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Dividend reinvestment plans have helped many readers achieve gratifying portfolio results. (Jupiterimages/Photos.com/www.jupiterimages.com)
Dividend reinvestment plans have helped many readers achieve gratifying portfolio results. (Jupiterimages/Photos.com/www.jupiterimages.com)

Investor Clinic

Harness the power of reinvested dividends Add to ...

My recent column on the importance of reinvesting dividends elicited more than the usual amount of reader feedback. (Read the column online at tgam.ca/EC78)

Some of you wrote to tell me that, by patiently reinvesting dividends over many years, you’ve achieved gratifying results in your own portfolio. This shows that compounding isn’t just a theoretical concept: It’s a powerful force that investors can easily harness to produce returns they never thought possible.

“I am a great supporter of dividend reinvestment plans [DRIPs],” one reader wrote. “DRIPs would have made us all rich had we the foresight and the patience to invest for the long term.”

Several readers also sent in questions. Today I’ll answer some of them.

You mentioned a “true” DRIP and a “synthetic” DRIP. What is the difference?

A true DRIP, also known as a traditional DRIP, is operated by the company’s transfer agent – a third-party firm that maintains shareholder records and handles dividend payments, among other things. In Canada, the two largest transfer agents are Computershare and CST Trust.

The big advantage of true DRIPs is that they allow you to purchase fractions of shares, so every cent of your dividend will be reinvested. Synthetic DRIPs, on the other hand, are operated by your broker and usually permit only purchases of whole shares. That means a portion of your cash may not be reinvested. For example, if you receive a $30 dividend and a stock is priced at $20, you will buy one share and have $10 in cash left over.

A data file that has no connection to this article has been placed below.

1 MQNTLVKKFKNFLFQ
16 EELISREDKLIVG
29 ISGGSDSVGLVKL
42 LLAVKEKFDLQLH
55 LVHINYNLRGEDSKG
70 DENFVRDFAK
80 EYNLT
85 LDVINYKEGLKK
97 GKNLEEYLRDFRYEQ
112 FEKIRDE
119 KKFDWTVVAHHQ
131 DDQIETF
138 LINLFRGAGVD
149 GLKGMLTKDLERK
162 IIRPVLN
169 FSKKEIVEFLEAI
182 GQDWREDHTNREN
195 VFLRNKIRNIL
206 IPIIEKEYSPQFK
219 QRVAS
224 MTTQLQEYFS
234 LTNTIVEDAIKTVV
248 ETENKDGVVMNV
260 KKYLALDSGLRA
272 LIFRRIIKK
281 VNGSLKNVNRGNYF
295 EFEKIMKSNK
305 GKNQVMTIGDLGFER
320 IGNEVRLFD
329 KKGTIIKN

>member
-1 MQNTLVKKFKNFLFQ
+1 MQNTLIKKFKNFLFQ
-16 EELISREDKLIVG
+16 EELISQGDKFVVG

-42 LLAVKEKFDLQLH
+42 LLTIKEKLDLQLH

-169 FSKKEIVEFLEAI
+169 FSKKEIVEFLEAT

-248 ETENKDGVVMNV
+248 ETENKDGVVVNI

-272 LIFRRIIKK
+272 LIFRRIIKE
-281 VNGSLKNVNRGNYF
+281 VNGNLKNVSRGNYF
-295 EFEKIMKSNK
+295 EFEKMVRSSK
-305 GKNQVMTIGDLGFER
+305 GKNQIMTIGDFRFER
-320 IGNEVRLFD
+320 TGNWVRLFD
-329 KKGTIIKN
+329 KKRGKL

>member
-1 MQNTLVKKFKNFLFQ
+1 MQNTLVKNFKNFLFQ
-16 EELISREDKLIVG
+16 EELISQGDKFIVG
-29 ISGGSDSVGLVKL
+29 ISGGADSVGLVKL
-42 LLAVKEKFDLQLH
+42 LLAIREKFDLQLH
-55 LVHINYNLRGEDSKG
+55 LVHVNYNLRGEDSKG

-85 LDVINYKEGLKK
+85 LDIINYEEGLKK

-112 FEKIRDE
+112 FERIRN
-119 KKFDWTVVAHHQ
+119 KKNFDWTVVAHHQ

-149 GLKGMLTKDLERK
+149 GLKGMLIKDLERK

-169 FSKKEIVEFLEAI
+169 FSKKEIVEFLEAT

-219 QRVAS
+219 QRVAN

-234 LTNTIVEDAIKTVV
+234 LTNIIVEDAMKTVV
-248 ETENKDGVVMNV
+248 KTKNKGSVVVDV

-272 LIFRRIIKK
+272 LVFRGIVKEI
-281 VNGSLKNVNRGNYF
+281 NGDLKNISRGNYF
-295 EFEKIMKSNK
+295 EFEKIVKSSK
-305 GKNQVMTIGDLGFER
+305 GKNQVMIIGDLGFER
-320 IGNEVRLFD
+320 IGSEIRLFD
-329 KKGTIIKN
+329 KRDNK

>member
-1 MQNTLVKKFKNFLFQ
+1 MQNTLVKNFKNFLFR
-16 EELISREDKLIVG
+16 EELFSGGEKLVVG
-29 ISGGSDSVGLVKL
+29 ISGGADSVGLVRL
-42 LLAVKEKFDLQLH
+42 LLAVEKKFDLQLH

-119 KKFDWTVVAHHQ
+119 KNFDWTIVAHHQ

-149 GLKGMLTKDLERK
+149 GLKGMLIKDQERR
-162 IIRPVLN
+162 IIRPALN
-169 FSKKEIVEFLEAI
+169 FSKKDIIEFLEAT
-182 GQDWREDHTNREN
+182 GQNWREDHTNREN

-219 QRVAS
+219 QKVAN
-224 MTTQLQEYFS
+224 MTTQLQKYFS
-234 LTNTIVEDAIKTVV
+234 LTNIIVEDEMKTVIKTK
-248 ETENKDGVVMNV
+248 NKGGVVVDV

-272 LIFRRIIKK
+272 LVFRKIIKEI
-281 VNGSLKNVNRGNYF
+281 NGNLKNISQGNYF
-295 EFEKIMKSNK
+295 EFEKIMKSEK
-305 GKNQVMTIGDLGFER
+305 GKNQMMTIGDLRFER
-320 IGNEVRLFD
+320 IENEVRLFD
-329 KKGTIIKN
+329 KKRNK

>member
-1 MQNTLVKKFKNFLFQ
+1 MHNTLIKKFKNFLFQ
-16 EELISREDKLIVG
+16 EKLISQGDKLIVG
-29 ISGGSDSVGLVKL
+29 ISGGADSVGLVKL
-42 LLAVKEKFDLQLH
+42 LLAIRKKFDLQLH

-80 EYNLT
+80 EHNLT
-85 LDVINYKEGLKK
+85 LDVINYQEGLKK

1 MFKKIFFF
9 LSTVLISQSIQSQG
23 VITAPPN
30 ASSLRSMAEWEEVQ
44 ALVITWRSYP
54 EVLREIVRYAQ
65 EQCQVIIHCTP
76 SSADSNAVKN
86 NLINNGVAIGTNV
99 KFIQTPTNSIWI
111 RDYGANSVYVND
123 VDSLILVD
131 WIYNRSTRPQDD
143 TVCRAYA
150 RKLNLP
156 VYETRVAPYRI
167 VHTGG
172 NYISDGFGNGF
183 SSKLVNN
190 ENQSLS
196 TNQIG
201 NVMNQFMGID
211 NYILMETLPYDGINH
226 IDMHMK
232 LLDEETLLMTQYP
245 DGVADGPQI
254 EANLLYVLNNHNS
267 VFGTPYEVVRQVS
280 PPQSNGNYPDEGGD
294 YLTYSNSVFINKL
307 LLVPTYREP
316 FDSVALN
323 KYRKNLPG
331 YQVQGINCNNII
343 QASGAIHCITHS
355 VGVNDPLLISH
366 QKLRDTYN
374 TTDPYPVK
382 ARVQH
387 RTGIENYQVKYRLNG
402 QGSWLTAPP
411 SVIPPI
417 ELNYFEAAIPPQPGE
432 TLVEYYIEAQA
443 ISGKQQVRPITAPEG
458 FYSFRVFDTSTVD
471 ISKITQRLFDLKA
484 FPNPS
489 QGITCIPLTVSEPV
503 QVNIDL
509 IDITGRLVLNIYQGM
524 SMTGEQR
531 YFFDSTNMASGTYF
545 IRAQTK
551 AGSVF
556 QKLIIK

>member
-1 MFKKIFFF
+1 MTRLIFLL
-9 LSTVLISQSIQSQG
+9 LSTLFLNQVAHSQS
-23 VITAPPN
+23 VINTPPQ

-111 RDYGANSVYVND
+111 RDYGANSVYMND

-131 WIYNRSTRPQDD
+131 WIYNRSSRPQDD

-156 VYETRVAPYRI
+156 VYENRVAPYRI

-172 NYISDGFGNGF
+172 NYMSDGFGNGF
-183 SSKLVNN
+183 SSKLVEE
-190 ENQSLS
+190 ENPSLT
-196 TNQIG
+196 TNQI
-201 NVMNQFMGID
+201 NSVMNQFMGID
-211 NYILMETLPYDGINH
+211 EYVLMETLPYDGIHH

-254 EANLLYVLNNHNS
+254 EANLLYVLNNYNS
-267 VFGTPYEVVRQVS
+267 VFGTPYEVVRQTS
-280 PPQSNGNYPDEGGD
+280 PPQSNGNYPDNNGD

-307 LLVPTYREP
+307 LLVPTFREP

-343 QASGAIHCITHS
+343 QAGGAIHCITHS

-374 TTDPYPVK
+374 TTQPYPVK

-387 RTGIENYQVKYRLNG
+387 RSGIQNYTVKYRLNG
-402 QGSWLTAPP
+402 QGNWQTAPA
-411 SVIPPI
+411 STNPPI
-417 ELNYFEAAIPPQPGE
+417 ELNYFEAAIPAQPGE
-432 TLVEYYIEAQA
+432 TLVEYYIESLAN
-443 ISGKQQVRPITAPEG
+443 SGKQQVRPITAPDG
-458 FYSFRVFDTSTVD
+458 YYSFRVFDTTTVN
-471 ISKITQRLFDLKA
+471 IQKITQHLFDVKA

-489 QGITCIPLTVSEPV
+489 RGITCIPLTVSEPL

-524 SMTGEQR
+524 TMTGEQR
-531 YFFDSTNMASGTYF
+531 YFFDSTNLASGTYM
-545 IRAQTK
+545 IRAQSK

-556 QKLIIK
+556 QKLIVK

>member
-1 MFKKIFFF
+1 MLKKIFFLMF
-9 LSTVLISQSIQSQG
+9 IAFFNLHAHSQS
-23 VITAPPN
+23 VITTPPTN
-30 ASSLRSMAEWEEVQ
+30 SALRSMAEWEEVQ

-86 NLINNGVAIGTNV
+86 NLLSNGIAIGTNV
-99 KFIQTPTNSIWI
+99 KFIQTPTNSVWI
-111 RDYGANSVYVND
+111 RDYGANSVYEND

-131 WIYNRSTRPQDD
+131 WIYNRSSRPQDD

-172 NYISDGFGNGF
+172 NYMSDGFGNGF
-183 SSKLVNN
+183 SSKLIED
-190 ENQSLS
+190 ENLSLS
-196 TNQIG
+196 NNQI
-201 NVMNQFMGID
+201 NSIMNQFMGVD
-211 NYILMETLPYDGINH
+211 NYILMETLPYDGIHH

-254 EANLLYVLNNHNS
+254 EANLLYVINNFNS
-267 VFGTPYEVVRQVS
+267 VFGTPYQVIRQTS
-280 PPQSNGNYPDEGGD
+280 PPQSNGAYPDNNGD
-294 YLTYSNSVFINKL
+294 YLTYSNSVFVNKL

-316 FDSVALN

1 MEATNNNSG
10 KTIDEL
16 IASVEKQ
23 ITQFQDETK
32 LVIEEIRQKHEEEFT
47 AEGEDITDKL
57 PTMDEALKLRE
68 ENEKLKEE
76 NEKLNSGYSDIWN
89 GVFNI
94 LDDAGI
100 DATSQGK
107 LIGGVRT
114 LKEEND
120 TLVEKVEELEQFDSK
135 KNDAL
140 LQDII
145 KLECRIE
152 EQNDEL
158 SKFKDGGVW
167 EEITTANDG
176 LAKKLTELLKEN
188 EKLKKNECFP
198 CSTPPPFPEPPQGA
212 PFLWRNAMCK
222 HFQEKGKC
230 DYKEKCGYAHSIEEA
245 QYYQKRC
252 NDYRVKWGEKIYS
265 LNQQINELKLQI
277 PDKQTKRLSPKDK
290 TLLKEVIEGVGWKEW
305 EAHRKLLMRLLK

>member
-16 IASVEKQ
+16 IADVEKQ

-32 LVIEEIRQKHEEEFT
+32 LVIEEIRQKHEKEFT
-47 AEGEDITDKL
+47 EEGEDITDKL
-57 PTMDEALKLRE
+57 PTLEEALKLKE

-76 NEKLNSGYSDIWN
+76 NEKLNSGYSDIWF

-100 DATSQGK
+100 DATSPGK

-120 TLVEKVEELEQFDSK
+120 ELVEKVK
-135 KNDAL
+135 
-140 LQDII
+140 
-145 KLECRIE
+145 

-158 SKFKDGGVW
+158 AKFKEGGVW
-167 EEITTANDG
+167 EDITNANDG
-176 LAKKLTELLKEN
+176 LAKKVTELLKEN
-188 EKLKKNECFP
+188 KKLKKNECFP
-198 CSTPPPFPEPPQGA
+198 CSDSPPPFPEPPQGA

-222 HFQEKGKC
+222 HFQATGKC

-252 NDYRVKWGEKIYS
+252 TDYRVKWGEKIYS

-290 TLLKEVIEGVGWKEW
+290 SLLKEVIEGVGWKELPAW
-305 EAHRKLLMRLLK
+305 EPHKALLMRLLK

You can find more information on DRIPs at www.dripprimer.ca.

Your column featured returns for Royal Bank. Does reinvesting dividends work for other companies?

Absolutely. Royal Bank was just an example. If you believe a company’s stock price will rise over time – and you shouldn’t own it if you don’t – then reinvesting your dividends to acquire more shares will be beneficial.

Also, you don’t necessarily need to enroll in a DRIP and reinvest your dividends in more shares of the same company. Many investors prefer to let their cash accumulate for several months until they find something attractive to purchase – it could be a stock you already own or a new one. The downside is that you’ll usually have to pay a commission, but with trades costing $10 or less, it won’t have a material impact on your long-term returns.

If a company gets into trouble, reinvesting dividends would be a bad idea, wouldn’t it?

It certainly could be. Reinvesting a dividend is really no different from taking money out of your bank account to invest. In both cases, you are increasing your exposure to a stock, so you’d better be confident about the company’s ability to turn itself around. If you have doubts, you shouldn’t even own it in the first place.

I have seen people reinvest dividends as share prices tumble – Yellow Media comes to mind – because they were seduced by the rising yield and wanted to “average down” their cost. That turned out to be a terrible idea because the stock kept falling and Yellow Media eventually eliminated its dividend.

Does reinvesting dividends work best in registered accounts, or non-registered accounts?

Synthetic DRIPs can be used in registered accounts (RRSPs and TFSAs, for example) and non-registered accounts. Traditional DRIPs, on the other hand, are only available for shares held outside registered plans. Something else to keep in mind: If you reinvest dividends inside a registered account, you don’t have to keep track of your adjusted cost base (ACB) for tax purposes, but you do have to track your ACB if the shares are held outside a registered plan.

Follow on Twitter: @johnheinzl

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